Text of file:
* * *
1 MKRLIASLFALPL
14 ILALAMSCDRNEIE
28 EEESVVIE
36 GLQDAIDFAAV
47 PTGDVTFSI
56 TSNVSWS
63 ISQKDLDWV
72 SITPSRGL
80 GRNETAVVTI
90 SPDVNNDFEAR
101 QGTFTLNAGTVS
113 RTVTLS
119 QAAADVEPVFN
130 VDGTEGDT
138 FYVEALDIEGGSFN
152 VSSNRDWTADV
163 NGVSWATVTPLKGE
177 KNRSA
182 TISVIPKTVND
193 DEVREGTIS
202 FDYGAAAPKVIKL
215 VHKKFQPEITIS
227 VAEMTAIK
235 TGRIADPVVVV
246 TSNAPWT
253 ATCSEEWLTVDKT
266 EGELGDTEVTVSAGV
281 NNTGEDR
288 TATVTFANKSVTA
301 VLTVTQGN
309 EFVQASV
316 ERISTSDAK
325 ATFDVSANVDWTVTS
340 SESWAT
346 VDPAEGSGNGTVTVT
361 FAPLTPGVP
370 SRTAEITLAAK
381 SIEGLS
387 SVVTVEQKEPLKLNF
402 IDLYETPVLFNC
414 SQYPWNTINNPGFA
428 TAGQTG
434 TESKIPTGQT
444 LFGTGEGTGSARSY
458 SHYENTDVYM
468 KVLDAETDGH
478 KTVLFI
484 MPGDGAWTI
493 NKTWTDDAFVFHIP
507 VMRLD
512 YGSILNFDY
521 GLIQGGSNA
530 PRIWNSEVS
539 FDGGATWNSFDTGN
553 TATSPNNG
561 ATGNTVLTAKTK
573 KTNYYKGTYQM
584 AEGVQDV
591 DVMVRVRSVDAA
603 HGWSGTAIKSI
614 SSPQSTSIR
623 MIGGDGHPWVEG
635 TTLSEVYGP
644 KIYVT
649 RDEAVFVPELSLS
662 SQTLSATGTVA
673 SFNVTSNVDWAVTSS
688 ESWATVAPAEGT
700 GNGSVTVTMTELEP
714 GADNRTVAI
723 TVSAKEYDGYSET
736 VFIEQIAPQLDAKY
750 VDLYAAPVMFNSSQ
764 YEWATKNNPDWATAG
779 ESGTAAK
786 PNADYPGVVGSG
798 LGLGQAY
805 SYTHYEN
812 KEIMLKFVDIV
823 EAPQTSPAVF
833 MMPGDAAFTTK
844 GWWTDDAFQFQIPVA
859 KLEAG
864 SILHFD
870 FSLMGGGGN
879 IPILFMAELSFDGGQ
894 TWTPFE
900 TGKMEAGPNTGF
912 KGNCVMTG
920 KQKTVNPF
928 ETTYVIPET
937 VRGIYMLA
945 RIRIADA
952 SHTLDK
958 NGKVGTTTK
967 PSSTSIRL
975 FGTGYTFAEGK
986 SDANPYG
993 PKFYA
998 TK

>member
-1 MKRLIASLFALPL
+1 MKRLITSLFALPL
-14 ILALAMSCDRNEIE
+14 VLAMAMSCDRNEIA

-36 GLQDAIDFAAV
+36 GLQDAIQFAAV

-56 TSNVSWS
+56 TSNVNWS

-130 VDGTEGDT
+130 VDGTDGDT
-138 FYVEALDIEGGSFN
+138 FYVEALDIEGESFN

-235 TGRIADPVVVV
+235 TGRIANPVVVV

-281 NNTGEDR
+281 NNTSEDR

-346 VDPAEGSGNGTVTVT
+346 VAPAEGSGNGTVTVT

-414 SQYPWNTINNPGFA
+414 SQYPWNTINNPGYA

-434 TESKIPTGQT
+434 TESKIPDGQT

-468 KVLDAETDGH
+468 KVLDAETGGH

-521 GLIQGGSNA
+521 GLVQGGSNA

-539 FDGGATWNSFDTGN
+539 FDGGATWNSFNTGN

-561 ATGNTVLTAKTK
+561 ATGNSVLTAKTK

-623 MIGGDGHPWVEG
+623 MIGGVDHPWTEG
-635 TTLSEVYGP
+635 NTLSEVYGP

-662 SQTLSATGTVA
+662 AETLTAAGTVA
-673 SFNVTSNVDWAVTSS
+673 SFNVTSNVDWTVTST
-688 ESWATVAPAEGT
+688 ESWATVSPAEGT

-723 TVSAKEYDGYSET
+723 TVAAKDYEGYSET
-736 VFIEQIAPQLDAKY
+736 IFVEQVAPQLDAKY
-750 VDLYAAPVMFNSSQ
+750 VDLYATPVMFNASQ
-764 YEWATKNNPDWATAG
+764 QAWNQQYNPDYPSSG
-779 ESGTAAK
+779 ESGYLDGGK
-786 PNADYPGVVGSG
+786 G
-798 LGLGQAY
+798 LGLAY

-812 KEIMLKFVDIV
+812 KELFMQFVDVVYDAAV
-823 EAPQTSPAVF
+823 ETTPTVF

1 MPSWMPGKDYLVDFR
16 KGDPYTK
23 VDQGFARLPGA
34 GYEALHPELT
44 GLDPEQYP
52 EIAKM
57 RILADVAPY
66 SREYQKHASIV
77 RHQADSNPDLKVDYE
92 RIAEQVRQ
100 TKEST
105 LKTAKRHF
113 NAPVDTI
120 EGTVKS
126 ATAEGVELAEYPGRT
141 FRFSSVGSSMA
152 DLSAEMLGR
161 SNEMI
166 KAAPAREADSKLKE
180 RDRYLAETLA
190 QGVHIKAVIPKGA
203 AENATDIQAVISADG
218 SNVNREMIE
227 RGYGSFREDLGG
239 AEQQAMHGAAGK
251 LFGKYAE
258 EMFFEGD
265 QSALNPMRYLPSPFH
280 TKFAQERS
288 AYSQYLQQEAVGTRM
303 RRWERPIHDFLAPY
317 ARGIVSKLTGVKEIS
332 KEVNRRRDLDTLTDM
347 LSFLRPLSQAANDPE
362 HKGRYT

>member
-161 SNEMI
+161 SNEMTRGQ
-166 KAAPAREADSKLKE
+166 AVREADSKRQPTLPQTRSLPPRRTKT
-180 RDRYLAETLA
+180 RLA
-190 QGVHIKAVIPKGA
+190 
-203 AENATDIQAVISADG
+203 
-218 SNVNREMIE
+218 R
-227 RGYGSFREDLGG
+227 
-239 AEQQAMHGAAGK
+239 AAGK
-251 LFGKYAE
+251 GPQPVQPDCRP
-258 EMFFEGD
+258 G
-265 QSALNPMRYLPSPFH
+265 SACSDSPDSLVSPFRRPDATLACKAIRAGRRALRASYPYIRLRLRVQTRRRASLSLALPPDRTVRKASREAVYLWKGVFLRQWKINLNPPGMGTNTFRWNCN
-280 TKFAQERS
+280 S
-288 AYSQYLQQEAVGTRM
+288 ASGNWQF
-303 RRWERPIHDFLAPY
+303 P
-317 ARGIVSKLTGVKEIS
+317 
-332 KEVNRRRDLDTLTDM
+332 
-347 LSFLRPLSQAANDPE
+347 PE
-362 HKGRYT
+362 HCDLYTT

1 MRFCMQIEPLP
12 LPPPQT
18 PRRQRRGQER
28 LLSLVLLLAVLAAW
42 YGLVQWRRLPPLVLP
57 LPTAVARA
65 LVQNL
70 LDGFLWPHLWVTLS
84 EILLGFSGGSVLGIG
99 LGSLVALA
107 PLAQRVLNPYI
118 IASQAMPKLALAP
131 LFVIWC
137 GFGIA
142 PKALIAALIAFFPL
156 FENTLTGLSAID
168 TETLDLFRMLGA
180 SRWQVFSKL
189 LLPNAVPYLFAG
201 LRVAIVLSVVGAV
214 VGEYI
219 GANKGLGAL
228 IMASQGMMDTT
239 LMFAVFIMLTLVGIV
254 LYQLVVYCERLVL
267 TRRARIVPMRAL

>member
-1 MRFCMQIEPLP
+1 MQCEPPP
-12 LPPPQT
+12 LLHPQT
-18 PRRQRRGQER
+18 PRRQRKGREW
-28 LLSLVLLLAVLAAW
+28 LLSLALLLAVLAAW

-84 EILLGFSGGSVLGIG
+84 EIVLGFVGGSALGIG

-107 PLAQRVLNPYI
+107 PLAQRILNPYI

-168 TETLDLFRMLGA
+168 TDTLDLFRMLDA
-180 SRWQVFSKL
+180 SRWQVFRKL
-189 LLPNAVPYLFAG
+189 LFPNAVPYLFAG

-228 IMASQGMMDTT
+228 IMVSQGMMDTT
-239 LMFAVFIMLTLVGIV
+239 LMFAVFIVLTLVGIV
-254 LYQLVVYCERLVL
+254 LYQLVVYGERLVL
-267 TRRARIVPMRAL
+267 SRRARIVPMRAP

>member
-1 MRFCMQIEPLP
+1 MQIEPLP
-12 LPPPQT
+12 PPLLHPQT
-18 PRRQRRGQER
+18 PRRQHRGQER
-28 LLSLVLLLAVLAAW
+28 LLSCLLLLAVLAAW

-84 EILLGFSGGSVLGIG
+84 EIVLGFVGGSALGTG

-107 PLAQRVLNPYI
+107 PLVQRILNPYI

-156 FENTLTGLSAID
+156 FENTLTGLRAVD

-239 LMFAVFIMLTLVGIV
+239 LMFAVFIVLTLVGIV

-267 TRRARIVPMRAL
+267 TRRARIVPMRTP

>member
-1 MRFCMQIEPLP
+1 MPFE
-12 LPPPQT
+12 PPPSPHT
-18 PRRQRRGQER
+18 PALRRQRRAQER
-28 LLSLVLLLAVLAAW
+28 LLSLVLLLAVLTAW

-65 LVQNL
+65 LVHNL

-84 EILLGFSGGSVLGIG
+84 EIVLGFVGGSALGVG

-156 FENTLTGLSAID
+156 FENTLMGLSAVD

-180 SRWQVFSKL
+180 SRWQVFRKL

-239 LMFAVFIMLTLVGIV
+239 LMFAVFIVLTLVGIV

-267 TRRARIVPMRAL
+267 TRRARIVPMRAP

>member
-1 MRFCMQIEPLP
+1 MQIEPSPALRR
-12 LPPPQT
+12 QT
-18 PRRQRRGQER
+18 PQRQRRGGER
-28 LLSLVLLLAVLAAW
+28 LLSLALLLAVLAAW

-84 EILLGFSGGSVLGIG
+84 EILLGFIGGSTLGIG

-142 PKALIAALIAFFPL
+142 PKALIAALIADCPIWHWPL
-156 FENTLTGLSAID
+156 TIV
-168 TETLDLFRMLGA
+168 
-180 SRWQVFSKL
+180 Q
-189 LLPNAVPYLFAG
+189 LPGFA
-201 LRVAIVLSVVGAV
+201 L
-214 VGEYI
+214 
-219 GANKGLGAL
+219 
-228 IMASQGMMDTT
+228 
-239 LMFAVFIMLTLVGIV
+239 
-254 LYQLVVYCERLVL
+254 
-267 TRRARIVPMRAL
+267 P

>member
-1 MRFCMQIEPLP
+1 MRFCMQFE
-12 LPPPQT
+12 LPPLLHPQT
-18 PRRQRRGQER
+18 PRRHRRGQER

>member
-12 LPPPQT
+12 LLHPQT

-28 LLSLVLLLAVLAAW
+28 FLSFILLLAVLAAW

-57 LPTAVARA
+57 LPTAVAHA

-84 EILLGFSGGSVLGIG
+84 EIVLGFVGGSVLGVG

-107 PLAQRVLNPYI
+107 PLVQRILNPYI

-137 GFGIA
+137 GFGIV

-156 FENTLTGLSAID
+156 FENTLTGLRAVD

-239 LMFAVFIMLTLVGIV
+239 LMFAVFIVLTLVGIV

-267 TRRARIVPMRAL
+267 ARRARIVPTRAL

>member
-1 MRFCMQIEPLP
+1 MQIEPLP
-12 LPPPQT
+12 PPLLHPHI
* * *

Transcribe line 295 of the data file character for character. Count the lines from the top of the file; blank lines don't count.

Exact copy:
+84 EIVLGFVGGSALGTG